the verification of the proposed claim by Claimant's attorney.
With respect to the State's first argument, Claimant's response in reply is
that the motion papers contain "[m]ore than sufficient information with regard
to the place where the claim arose...." (Reply Affirmation, ¶ 4). Quite
simply, this Court disagrees. The requirement that the place where a claim
arose be stated with specificity is jurisdictional in nature. (Cobin v State
of New York
, 234 AD2d 498, appeal dismissed
, 90 NY2d 925, rearg
91 NY2d 849). Here, there is no street address contained in the
motion papers, rather only a reference to a "Timespell's building" in a letter
written by the Watkins Glen State Park
As noted by the State, the
connection between Timespell and Modern Textures, Inc. is not addressed. In
this Court's view, Claimant's failure to specify the place where this claim
arose, namely the location of the damaged building, requires this Court to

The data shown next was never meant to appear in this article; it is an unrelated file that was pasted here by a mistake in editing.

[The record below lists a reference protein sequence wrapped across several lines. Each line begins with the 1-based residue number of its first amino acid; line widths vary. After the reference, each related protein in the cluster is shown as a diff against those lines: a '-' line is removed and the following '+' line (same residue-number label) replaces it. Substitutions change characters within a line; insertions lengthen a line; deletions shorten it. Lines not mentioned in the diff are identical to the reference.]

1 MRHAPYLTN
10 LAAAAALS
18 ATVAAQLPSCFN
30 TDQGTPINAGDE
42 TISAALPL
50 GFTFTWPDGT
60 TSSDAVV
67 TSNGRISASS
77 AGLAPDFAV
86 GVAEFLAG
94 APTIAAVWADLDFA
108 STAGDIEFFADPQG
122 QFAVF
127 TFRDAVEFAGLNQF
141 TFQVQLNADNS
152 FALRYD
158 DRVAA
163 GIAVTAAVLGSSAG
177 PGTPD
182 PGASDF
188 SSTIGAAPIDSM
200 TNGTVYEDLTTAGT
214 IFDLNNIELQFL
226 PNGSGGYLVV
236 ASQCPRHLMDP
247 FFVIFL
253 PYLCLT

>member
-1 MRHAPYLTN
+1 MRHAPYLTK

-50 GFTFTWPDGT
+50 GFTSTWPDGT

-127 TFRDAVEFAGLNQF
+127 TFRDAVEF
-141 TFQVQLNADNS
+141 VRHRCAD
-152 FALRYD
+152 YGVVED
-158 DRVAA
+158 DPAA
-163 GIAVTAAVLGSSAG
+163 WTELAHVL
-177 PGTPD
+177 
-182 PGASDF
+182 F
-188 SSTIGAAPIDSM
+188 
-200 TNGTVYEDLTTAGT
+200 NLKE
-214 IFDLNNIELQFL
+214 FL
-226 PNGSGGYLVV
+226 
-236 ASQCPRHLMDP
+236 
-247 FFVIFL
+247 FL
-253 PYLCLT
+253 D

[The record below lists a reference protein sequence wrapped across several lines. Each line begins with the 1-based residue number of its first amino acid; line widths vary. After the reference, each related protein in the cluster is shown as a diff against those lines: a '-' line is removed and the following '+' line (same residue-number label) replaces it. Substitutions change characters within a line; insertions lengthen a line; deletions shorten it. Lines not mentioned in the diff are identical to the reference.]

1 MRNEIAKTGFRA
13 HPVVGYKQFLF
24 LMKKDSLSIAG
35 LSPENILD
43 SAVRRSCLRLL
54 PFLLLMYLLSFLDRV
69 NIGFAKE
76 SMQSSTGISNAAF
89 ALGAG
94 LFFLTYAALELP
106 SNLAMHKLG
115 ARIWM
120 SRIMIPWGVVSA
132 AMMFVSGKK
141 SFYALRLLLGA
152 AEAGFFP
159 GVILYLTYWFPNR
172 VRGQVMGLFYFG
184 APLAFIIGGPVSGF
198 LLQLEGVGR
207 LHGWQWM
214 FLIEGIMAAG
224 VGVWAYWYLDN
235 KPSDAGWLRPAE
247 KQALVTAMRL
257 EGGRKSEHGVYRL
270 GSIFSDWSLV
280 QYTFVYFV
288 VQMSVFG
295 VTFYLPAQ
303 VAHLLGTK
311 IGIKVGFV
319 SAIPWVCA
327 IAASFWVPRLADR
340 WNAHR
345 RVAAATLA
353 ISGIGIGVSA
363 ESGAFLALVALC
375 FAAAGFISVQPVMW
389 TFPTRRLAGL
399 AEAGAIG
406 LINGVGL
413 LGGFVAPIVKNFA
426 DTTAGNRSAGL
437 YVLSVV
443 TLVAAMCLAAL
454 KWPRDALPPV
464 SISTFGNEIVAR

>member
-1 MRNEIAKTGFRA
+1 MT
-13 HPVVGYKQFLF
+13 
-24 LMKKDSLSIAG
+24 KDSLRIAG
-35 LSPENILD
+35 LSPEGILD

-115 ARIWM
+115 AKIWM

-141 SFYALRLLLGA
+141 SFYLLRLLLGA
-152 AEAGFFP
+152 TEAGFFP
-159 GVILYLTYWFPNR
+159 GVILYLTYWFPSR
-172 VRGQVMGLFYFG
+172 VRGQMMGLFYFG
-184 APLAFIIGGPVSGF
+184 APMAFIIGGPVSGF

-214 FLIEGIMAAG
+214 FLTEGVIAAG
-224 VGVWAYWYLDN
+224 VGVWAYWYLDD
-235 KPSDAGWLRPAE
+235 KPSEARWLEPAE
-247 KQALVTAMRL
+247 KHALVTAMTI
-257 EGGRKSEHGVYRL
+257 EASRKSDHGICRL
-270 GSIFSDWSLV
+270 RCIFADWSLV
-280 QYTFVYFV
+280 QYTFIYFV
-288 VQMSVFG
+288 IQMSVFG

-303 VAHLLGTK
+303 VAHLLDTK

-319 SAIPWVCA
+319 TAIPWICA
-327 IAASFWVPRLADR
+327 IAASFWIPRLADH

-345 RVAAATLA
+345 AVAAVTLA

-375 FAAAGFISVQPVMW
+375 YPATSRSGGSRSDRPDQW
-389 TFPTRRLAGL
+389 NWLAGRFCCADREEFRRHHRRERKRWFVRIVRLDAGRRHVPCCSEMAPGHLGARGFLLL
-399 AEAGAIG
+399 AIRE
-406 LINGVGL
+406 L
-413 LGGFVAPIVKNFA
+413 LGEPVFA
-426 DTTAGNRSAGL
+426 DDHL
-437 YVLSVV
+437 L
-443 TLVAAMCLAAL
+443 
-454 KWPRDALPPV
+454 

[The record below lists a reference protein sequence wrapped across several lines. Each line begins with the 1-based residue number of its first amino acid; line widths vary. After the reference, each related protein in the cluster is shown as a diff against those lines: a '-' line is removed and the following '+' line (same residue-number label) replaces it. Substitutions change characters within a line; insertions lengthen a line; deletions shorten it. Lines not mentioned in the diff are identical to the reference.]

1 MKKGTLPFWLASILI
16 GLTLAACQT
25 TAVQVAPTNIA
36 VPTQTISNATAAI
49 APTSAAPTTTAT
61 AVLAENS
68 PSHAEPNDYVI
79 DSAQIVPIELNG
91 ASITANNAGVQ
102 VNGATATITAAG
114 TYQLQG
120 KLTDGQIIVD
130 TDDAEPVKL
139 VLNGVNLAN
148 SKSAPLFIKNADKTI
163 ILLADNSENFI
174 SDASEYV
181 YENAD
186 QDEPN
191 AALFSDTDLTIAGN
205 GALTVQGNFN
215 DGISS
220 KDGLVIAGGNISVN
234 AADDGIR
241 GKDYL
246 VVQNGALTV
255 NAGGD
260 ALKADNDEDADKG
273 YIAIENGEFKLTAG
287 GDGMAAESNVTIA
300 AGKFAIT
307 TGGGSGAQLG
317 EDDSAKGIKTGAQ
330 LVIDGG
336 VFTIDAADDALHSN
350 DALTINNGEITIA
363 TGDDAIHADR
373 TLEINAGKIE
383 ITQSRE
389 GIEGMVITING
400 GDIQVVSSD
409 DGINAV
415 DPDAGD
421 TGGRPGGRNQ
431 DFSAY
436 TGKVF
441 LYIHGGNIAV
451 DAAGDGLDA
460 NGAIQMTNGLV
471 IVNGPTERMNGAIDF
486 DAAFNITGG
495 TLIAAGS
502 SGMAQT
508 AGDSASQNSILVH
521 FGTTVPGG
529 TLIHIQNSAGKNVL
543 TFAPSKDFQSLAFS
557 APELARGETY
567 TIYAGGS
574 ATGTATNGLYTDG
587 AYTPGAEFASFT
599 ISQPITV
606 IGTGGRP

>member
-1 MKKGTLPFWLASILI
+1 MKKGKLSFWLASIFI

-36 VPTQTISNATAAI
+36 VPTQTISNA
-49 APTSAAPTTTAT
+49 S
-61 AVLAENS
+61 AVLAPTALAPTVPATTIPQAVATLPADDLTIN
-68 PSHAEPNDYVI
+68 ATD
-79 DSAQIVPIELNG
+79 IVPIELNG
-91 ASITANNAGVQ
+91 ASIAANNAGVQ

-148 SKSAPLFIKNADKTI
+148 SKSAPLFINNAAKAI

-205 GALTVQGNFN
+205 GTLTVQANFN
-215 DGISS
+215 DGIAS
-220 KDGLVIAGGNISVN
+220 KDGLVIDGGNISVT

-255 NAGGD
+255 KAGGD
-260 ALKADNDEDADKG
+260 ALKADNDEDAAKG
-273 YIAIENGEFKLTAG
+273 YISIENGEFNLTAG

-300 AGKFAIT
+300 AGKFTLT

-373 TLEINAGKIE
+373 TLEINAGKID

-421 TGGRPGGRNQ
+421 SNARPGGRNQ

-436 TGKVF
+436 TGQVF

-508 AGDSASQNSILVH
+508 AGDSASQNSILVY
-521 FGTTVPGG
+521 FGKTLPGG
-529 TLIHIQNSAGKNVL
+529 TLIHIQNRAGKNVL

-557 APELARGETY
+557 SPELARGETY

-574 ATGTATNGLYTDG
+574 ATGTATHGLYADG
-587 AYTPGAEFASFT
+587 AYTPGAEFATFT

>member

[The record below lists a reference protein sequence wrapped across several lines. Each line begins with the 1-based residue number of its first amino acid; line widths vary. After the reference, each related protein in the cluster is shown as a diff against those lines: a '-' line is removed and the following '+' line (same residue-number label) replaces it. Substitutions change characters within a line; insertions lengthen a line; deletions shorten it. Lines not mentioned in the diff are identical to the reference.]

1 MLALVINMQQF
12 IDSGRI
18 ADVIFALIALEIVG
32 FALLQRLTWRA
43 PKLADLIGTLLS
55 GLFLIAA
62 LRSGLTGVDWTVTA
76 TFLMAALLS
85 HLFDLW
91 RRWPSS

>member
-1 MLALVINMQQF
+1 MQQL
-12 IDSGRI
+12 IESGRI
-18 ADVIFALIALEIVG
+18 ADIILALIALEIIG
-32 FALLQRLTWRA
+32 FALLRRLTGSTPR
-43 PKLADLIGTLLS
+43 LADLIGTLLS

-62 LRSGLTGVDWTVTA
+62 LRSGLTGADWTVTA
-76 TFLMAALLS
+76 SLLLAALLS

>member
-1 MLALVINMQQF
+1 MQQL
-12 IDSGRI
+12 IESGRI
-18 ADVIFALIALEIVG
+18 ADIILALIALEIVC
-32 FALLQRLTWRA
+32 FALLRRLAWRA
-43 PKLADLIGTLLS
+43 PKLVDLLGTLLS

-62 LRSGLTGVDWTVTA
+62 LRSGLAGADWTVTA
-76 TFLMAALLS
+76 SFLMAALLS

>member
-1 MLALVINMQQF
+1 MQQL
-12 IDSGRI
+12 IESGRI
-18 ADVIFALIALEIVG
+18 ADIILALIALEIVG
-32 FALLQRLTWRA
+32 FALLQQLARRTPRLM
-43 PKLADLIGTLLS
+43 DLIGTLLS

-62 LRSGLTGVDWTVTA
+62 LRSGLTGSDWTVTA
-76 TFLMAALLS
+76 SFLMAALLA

conclude that the proposed claim fails to comply with CCA 11 (b) and, thus lacks
the appearance of merit.
That having been said, the State's alternate arguments regarding the lack of a
proper verification and/or affidavit from someone with firsthand knowledge of
events also warrant discussion. Initially, the Court notes the requirement that
a claim, notice of intention, or proposed claim be properly verified is separate
and distinct from the need for the inclusion of an affidavit from someone with
personal knowledge. With respect to verification, the CCA requires that a
claim, and thus a proposed claim, "[b]e verified in the same manner as a
complaint in an action in the supreme court." (CCA 11 [b]; see also
10 ). Here, the proposed claim is verified by counsel because Claimant is a
domestic corporation with offices outside the county in which counsel maintains
an office pursuant to CPLR 3020. As such, the verification was in compliance
with the CPLR and CCA.
The State's objection to the lack of a supporting affidavit from someone with
firsthand knowledge is also without merit. Although the State is correct that a
proposed claim verified by counsel is useless in assisting the Court in the
determination of merit, Claimant's papers do include a verified, albeit
otherwise defective, "notice of claim" signed by a representative of Claimant